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Virginia Folklife Cooking Demonstrations

Mary Stuart and Andy Parks 
Chuck and Robin Pruitt

Mary Stuart and Andy Parks
Chuck and Robin Pruitt

Tangier Island Cooking
Tangier Island, Virginia

Tangier, Virginia, a small island of just more than one square mile in the Chesapeake Bay, is one of the most unique communities in the country. Once a summer refuge for the Pocomoke Indians, humans have long been drawn to Tangier and the neighboring islands for their natural beauty and rich bounties of the Bay, particularly soft crabs and oysters. Crabbing and oyster fishing have fed and sustained the island’s residents for centuries, and still remain a critically important occupation and way of life.

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Luz Maria Lopez

Luz Maria Lopez

Mexican Cooking Traditions
Earlysville, Virginia

Luz Maria Lopez was born in the small town of Morocoy, in the state of Quintana Roo on Mexico’s Yucatan Peninsula after her parents moved there from Michoacán. Her mother was a prodigious cook, and Luz grew up learning the many traditional dishes of the region, including cochinita pibil, tamales de hoja de platano, and panuchos, as well as dishes from her mother’s home state of Michoacán in the west of Mexico.

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Unique Sound of the Mountains: Larry Sigmon and Martha Spencer

Sephardic Cooking Traditions – Beyhan Çagri Trock

Sephardic Foodways
Bethesda, Maryland

The Washington, D.C., area is home to a small but vibrant Sephardic community of about 12,000 people. Like other Sephardic Jews, they are descended from Jews expelled from Spain in 1492, and their culture incorporates Spanish, North African, Mediterranean, and Middle Eastern customs. The D.C. area’s first Sephardic Jews arrived from Turkey and Greece in 1914.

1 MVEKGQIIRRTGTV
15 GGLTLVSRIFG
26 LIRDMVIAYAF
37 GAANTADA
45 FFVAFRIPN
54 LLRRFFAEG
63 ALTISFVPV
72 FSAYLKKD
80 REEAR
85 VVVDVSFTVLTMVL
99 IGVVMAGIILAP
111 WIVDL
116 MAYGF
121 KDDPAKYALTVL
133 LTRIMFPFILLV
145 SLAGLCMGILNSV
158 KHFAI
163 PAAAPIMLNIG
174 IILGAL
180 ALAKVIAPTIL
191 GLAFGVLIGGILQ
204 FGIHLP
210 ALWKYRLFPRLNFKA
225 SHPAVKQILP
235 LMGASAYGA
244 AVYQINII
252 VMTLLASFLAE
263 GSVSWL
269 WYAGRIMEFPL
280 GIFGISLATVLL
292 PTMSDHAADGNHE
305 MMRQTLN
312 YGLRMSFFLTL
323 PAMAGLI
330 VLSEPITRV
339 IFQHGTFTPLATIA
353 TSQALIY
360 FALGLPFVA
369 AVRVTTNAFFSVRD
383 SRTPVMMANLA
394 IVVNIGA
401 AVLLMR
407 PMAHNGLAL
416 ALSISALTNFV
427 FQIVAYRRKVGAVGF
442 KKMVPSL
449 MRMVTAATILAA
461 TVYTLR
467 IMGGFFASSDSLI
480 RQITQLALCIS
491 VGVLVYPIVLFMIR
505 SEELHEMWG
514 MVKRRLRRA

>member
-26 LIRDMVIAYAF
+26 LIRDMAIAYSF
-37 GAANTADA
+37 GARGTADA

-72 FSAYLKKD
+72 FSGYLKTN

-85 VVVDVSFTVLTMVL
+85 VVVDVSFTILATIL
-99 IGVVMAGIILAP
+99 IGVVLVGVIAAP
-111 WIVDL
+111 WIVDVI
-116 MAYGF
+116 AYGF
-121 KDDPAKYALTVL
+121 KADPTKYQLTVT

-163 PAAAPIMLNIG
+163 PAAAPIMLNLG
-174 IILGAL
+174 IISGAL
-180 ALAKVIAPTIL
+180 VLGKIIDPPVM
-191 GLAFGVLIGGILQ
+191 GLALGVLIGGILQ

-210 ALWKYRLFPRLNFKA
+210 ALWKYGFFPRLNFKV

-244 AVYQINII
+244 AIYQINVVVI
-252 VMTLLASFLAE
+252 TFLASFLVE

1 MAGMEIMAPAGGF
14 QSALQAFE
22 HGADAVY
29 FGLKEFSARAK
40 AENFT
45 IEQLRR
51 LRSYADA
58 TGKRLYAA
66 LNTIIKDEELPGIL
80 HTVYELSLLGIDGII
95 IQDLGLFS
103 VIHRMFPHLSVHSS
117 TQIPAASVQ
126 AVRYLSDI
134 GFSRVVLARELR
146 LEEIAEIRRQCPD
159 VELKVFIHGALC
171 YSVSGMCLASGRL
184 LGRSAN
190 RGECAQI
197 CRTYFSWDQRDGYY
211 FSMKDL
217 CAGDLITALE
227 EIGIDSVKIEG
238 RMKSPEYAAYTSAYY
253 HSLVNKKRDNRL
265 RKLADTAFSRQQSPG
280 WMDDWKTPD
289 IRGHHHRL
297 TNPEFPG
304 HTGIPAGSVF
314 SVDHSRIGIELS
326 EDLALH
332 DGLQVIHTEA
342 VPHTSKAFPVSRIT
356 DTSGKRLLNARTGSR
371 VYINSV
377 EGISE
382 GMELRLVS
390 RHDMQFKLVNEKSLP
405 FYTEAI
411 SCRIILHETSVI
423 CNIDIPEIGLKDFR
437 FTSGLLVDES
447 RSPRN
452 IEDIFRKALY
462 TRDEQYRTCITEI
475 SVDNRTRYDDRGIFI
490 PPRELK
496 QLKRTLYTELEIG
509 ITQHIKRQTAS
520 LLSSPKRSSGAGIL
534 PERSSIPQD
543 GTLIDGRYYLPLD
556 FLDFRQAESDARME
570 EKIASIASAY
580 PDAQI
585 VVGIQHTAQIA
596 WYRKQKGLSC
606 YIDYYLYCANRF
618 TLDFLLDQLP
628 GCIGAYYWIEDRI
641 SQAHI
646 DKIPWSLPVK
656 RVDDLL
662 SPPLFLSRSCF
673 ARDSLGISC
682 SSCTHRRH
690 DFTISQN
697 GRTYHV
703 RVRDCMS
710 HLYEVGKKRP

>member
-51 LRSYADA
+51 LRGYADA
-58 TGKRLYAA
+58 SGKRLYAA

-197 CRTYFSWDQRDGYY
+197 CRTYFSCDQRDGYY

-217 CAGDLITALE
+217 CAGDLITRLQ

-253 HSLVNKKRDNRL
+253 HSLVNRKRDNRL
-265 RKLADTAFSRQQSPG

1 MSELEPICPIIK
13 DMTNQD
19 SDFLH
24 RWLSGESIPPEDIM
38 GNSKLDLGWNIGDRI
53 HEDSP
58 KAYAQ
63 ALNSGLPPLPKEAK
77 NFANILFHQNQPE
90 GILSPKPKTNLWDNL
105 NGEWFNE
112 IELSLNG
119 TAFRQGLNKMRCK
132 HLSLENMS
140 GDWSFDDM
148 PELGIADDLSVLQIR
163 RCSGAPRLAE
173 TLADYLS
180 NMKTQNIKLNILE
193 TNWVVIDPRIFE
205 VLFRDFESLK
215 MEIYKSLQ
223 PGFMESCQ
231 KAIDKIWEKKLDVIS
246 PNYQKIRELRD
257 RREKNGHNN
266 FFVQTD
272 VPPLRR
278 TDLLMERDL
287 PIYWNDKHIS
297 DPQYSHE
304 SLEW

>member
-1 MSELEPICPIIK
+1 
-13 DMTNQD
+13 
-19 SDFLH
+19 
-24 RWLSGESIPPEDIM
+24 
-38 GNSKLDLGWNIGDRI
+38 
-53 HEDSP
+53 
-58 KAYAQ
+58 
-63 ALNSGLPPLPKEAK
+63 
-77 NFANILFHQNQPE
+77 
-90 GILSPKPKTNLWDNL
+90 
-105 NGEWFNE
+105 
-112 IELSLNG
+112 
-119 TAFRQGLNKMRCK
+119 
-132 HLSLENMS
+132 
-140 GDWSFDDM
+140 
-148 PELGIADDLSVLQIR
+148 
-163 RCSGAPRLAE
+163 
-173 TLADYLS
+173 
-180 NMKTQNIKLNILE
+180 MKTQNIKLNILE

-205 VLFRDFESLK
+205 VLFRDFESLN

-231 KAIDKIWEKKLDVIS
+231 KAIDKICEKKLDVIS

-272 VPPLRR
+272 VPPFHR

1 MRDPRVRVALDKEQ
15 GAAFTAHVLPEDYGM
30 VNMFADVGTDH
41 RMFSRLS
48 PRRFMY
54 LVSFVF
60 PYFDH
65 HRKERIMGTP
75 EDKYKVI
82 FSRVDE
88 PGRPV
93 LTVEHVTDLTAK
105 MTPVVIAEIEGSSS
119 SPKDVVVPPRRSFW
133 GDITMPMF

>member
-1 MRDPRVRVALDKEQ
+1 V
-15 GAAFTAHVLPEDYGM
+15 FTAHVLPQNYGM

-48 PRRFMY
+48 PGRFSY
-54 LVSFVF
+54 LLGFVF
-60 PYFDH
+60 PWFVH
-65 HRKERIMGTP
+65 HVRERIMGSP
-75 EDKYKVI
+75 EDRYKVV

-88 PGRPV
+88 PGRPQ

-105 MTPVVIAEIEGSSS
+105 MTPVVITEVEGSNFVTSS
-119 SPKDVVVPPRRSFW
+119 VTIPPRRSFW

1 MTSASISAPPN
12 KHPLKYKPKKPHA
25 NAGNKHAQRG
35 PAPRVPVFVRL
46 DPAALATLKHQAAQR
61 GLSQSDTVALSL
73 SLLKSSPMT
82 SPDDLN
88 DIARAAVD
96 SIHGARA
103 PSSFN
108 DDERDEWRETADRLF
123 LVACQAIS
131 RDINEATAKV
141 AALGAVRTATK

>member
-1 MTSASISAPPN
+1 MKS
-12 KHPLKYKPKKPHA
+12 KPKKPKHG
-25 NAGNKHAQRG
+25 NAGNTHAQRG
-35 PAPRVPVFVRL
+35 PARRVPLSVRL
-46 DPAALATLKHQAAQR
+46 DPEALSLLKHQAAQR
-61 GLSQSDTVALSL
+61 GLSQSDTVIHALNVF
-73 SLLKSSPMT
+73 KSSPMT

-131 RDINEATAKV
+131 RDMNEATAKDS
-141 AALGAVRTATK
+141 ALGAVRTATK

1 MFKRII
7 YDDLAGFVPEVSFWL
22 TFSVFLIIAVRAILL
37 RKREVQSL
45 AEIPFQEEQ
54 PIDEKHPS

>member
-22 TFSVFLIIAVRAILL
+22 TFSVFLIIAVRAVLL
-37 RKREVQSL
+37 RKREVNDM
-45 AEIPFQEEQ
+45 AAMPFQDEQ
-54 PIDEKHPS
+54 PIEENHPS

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Deborah Pratt and Clementine Macon Boyd

Oyster Shucking – Deborah Pratt and Clementine Macon Boyd

Oyster Shucking Champions
Middlesex County

For communities on Virginia’s Northern Neck and Middle Peninsula, the oyster fishery was perhaps the largest and most influential industry from the mid-1800s to the mid-1900s. Men and women employed by the industry worked a variety of jobs, from boat cook, captain, and crew, to shore-based scow gangs and shuckers. Shucking in particular provided many employment opportunities for African Americans throughout the Chesapeake region.

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Randy Bush and the Red, White, and Blue Stew Crew

Randy Bush and the Red, White,
and Blue Stew Crew

Brunswick Stew
Richmond, Virginia

What began, according to area legend, as a communal meal prepared for a hunting expedition on the banks of the Nottoway River in 1828, the cooking of Brunswick Stew has evolved into a time-honored tradition—a staple at community gatherings, a source of regional pride, the focus of spirited competition, and a true Virginia culinary art.

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Dried fried apple pies – Frances Davis

Dried fried apple pies – Frances Davis

Fried Apple Pie Making